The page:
You may know Manoa as the home of the Rainbow Warriors. Or where you go to enjoy a family hike. Or a place to get great sandwiches. But there’s a lot you may not know about Manoa Valley. It has a long history from its roots as an agricultural valley to today’s bustling campuses.
Linda Legrande, a Mālama Mānoa adviser who coordinates their Historic Walk, has a passion for history, architecture, and the valley. “I consider myself very fortunate to live in this neighborhood,” says Legrande. “I really appreciate old houses and historic preservation and we fight hard to keep as many homes intact as possible.”
As preservationists, Mālama Mānoa’s members are keepers of history. Here, Legrande shares a few facts that may surprise you.
Legrande says late 19th century Manoa saw its share of noxious activity. Land deeds without restrictions meant it wasn’t uncommon to find piggeries, saloons, and slaughterhouses next to residential properties. The neighborhood changed in 1899 with the opening of Oahu College (now Punahou School), which spurred the first Manoa subdivision, College Hills. The larger lots in the area came with restrictions on land use, which banned asylums, poor houses, prisons, poi factories, and more.
Obama slept here
Every year that she coordinates the Historic Walk, Legrande researches new houses for people to explore. “What I found in all this research is that these were homes to many presidents. Not necessarily national presidents, but a president at the bank, a president at Punahou, different institutions and organizations in our town,” says Legrande. “And as I got further into it I found that, actually, Barack Obama was a College Hills resident.”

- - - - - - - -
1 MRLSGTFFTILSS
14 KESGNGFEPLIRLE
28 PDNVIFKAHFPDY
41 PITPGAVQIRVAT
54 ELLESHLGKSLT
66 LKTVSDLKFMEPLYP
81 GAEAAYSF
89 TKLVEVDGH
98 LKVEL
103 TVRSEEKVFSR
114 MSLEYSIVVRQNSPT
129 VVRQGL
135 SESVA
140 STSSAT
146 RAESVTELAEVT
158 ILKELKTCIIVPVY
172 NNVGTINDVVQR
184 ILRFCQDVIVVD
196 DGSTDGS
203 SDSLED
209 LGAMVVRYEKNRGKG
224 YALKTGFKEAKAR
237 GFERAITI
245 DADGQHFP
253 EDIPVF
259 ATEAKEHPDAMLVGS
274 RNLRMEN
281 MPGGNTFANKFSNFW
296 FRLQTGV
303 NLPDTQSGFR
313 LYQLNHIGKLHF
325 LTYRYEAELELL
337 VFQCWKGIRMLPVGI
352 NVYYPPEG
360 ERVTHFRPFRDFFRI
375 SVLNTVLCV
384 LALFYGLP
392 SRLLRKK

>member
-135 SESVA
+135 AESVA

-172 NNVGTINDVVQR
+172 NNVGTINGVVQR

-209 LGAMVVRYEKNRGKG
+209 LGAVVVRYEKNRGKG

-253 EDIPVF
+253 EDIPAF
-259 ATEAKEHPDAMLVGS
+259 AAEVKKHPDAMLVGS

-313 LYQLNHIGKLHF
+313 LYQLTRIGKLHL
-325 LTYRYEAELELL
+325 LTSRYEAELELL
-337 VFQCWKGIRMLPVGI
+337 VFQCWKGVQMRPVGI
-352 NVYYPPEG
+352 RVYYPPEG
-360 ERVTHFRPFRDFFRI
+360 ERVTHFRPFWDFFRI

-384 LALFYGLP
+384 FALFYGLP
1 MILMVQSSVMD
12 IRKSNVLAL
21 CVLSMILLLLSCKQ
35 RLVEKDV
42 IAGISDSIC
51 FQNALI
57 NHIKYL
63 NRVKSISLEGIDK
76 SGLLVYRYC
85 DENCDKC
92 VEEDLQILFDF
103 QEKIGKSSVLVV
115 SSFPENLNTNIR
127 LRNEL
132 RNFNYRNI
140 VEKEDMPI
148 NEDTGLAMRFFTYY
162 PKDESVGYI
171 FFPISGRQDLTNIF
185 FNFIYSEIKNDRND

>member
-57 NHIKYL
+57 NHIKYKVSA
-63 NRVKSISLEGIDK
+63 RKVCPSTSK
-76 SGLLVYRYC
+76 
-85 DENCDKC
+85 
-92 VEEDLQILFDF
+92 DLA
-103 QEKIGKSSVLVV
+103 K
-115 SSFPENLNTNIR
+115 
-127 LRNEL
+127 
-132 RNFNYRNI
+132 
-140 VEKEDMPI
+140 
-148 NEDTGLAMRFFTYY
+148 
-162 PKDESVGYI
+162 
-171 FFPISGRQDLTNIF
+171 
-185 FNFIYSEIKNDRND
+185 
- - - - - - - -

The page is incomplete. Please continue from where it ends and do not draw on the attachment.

President Obama’s former family home will be on this year’s tour with a sign outside that reads, “Obama slept here.”
Riding the rails
Manoa Valley was largely agricultural until 1901. “It was country,” says Legrande. “One of the things that really got the interest going was that the Honolulu Rapid Transit Company came up Punahou Street.” The trolley ran up Punahou Street and Manoa Road to Kamehameha Avenue, turned mauka on Oahu Avenue, and ended at Anuenue Street, where the conductor flipped the seats for the passengers’ return ride. Legrande says the arrival of the trolley attracted more residents and was the beginning of Manoa’s suburbanization.
There’s a reason Manoa is so green and it’s not just the rain. “A lot of this work is preserving green space,” says Legrande. “People cut down their trees, which provide such value. They clean the air, provide oxygen, they’re a place for the birds to live. It becomes a quality of life thing when you have trees.” In the ‘90s, Mālama Mānoa attempted to create a special district ordinance to protect trees and green space in the valley. Last year, they worked with the owners of Manoa Marketplace and the Manoa branch of the Outdoor Circle to prevent the removal of the beloved monkeypod trees at Manoa Marketplace.